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I am looking for some possible best practices for a vertical tab/button that when clicked slides out a form panel. The tab/button/image travels with the slide out and remains attached to the upper right of the panel then when clicked again it gets hidden (but, of course, the tab is showing)

I am trying to figure out the best way to build the button.

Is there such a thing as a vertical button (perhaps jquery ui button)? Should it be an image? should it be coded in CSS?

Is one better (or worse) for accessibility?

Thanks!

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i think css buttons are much better than a image....... –  Ram Singh Dec 3 '12 at 13:27
    
Are you searching a thing like this? 1stwebdesigner.com/css/create-sliding-navigation-menu-jquery –  Velthune Dec 3 '12 at 13:30
    
Velthune - I didn't say anything about navigation. –  user763460 Dec 3 '12 at 14:22

1 Answer 1

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I haven't looked at these close enough to comment if there is a best practise, however if you are concerned about accessibility, I recommend not using these slide things. The first thing you have to keep in mind is where in the content order it would go. If it is first, that says it is pretty important, so why wouldn't you make a normal page for the form. If it is last, there is a chance that people using assistive technology may never "see" the form, which may lead to ROI. They may not see it because not everybody reads every line/word on a page.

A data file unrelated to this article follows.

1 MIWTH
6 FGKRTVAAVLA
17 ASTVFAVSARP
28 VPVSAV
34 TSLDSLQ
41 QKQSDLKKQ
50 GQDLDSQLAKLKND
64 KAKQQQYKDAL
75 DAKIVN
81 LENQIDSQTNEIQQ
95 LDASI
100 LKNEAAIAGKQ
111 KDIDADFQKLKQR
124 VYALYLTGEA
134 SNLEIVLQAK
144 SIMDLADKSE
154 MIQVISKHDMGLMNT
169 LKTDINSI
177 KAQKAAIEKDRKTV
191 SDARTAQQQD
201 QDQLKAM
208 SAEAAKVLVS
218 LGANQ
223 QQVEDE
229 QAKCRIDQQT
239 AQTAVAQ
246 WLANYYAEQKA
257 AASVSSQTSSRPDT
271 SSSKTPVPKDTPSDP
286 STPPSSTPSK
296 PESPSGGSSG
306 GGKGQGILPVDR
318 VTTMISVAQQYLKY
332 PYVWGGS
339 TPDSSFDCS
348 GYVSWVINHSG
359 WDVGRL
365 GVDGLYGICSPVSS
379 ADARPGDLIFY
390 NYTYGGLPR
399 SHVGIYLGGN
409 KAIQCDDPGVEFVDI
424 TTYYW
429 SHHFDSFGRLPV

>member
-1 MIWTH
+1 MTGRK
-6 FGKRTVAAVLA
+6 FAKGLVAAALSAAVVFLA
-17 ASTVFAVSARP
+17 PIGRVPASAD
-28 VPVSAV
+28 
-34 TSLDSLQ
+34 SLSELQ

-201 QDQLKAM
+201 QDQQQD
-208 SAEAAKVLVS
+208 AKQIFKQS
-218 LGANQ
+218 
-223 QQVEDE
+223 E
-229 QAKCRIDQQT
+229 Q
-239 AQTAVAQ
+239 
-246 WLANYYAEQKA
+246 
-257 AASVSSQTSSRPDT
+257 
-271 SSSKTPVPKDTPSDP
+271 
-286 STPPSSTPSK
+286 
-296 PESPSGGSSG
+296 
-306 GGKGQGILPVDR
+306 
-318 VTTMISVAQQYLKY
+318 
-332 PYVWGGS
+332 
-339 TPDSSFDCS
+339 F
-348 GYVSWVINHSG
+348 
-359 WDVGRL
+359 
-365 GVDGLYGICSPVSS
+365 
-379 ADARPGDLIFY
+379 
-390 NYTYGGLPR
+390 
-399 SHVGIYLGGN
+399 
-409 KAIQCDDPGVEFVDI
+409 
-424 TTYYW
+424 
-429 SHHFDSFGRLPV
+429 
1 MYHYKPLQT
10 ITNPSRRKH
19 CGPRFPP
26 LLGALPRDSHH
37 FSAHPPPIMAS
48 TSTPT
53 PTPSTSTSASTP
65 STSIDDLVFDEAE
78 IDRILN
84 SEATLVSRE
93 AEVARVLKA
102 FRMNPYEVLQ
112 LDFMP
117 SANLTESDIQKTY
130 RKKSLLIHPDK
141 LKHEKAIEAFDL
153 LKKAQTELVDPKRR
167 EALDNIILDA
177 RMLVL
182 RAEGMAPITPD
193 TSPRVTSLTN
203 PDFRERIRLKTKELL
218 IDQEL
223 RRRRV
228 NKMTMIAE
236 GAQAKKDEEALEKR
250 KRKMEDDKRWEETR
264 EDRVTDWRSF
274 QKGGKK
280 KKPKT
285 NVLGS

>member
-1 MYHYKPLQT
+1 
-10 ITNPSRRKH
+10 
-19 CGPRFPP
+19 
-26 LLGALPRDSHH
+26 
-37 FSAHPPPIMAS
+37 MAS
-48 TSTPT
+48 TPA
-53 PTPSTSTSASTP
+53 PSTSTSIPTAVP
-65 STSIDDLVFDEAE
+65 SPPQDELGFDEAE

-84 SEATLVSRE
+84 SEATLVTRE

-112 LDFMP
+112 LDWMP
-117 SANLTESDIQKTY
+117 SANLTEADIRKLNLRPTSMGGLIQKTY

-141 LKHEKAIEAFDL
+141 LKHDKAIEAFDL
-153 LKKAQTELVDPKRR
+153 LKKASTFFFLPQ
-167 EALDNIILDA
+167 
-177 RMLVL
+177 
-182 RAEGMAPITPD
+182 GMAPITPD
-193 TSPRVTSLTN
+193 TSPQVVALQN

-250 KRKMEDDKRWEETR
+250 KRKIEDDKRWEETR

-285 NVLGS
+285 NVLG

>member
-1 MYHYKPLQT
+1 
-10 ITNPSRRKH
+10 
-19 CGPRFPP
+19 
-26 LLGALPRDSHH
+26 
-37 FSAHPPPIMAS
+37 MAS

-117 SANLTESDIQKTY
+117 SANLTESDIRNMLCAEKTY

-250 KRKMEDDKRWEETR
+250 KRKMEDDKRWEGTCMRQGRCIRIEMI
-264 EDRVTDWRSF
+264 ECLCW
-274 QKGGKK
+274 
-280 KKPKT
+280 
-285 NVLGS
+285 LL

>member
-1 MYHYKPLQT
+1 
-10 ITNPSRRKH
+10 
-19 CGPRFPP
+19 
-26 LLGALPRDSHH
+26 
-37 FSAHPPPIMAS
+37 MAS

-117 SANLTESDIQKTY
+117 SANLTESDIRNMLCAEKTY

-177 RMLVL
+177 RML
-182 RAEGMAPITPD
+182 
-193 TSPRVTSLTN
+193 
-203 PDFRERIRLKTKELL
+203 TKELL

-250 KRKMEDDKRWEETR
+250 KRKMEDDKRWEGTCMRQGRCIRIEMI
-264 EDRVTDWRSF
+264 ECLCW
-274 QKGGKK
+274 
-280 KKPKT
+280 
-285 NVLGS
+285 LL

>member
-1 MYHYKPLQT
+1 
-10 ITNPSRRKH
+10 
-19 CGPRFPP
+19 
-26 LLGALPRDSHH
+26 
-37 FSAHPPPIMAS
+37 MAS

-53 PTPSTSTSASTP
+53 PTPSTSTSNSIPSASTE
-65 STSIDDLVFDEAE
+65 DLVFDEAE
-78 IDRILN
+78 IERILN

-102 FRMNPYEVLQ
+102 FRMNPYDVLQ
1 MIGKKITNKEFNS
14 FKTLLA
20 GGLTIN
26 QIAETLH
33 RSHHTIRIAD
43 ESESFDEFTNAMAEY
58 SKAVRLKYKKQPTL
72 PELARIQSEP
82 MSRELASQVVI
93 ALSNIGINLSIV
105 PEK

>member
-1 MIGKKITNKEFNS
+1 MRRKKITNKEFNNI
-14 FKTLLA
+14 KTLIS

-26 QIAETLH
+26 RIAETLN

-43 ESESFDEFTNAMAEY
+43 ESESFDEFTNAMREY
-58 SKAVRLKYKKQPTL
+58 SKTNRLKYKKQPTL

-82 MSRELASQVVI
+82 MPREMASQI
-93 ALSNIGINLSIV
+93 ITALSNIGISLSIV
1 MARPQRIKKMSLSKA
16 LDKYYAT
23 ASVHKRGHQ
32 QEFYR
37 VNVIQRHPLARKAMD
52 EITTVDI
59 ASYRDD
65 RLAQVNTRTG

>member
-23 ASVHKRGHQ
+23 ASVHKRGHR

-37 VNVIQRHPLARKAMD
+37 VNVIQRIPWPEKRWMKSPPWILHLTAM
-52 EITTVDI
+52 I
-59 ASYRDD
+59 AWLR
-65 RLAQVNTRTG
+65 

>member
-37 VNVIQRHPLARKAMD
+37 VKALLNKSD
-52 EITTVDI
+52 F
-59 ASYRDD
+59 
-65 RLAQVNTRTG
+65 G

The next question, and getting at your question a bit, is how is the slide-out made? Is it like a lightbox, so the iformation is provided only if they open the slide form or will people have to tab through this hidden form every time to get to the content?

Is there such a thing as a vertical button (perhaps jquery ui button)? Should it be an image? should it be coded in CSS?

I would make this an image, then wrap it in a normal link. The alt should be descriptive. I don't think you can use CSS to align text vertically, so you would have to do something like

<a>
W<br />
o<br />
r<br />
d<br />
</a>

Which would be annoying to read.

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